WILMINGTON — Before making official a memorandum of understanding between the town and the Hermitage Club, the Select Board wanted to nail down how frequently the company and the town's Planning Commission would get together to talk compliance.
That will be done on a quarterly basis, according to Planning Commission Chairwoman Wendy Manners who spoke to the Reformer on Sunday after the agreement had been signed.
The MOU is the latest agreement between Wilmington and the Hermitage Club and addresses land, local employment, trail markers and hotel access.
"The Hermitage is very willing to work with us to get these letters drafted. You know, since we drafted the agreement with respect to fire and police, there have been no meetings even though that agreement did indicate we needed volunteers ASAP (as soon as possible)," said Select Board Vice Chairman John Gannon during a meeting Wednesday, referring to a previous agreement featuring incentives like establishing a scholarship fund for children of Hermitage Club employees who decide to be firefighters and not docking pay for employees responding to a fire call. "So I do have some concerns about what follow-up is."
Fire Chief Ken March also expressed concern, saying emergency service meetings about not only current operations but new construction had been "pushed off" or rescheduled and the company "will tell us anything we want to hear."
The issue comes up at a time when the Hermitage Club is looking for state approval on its master plan. Needed is an Act 250 permit to continue with expansion, which includes a new 93-unit hotel near the company's private ski resort at Haystack Mountain. Wilmington is a party to the Act 250 hearing with the ability to weigh in on criteria such as transportation, municipal-plan conformity and impact on the town and region.
The latter piece involves the "obvious gentrification of the town," said Manners at the meeting where she and Hermitage Club attorney Bob Fisher brought the agreement in front of the Select Board.
"Because the Hermitage brings in extremely high-end people and we have a well-below moderate income population, there's certainly going to be some impact there," Manners said, mentioning that Wilmington's Town Plan "welcomes economic development."
Land in an area in Wilmington's resort district known as the "East Tract" was given to the town in an agreement during the 1970s and it was to be used for affordable housing, she told the board. But now, according to the Agency of Natural Resources, the property is in a deer-wintering area and its access road it is in bear habitat.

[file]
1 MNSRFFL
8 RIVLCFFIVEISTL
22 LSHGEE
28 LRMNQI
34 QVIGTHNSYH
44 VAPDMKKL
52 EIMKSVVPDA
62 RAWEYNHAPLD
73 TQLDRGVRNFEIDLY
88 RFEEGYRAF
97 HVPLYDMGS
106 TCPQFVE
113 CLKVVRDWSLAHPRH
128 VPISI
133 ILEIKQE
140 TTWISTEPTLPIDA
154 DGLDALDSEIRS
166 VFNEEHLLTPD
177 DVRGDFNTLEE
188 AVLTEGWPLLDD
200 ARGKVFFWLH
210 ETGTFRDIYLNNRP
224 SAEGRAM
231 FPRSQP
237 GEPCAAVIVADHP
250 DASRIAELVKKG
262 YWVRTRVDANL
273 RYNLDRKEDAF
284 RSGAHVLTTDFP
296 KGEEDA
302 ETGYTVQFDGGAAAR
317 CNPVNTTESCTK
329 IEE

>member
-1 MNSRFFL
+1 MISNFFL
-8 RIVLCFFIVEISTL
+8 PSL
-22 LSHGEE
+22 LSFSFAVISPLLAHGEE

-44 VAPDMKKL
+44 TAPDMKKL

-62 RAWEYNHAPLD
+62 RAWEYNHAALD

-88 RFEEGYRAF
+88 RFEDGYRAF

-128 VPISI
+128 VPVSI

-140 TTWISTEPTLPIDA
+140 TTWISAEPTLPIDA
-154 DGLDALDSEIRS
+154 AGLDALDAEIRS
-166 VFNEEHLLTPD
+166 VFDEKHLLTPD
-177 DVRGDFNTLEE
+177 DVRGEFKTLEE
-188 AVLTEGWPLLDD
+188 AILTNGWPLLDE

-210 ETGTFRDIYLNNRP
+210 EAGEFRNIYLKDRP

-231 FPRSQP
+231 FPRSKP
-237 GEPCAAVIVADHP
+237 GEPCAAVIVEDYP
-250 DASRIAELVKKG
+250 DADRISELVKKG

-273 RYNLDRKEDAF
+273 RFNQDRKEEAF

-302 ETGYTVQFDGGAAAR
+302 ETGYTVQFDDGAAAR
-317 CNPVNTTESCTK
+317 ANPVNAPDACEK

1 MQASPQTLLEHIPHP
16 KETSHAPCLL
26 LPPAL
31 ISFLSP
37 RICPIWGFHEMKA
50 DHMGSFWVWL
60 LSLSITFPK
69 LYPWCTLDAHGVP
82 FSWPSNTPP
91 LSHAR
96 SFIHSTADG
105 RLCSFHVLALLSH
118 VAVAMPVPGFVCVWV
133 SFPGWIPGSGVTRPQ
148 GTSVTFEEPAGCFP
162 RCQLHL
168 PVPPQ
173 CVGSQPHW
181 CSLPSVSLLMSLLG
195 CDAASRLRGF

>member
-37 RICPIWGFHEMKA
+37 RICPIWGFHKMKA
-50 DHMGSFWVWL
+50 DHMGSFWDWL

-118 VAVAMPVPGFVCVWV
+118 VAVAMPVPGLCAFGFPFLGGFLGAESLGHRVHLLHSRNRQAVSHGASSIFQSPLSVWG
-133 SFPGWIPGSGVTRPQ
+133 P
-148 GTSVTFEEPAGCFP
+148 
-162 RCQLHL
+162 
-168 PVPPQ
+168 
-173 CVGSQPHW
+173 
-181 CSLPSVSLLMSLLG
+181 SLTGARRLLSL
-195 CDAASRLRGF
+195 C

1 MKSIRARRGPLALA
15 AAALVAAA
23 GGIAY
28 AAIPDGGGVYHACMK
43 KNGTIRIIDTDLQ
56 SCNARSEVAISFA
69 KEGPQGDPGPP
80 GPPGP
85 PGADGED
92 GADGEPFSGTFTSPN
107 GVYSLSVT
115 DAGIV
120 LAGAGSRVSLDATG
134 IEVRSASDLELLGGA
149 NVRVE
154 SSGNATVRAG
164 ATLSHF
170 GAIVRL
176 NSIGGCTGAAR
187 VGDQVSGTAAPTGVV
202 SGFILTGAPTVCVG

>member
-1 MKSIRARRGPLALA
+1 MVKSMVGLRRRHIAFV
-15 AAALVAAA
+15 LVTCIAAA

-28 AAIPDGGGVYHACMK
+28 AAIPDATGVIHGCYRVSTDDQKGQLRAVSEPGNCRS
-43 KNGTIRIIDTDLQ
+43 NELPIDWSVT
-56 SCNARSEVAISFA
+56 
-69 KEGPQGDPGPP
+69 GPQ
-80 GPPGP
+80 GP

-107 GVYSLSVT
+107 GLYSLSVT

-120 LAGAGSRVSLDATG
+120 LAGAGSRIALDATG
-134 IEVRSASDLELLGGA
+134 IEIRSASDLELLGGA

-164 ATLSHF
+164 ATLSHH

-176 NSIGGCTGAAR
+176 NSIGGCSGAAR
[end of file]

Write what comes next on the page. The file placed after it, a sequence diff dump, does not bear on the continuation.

The memorandum of understanding sees the town maintaining ownership of the property but turning over its development rights. The Hermitage Club will pay the tax-appraised value of the land and the Select Board will then figure out how the funds can be used for affordable housing that's not necessarily through the federal government's Section 8 programming, said Manners, who called this part of the MOU "a solution that works for everyone." The land can be used for outdoor activities such as hiking, cross-country skiing or snowshoeing.
"We decided what might be beneficial to everyone is to have the Hermitage pay for that land and have that land turned over to conservation," Manners told the Reformer. "That money is then used in whatever way the Select Board determines is appropriate for housing people of lesser income."
Another part of the proposed agreement addresses a declining population and an education system that "needs a boost," Manners said. The plan is to offer a local school-to-work program so students can take on roles at the Hermitage Club.
"Our population is a key pool for potential employees," said Manners. "So we want to make sure they're on the right track to become not just the lower-level workers but managerial staff as well."
Other components of the agreement have to do with marking trails and ensuring access to downtown hotels.
Contact Chris Mays at firstname.lastname@example.org or 802-254-2311, ext. 273.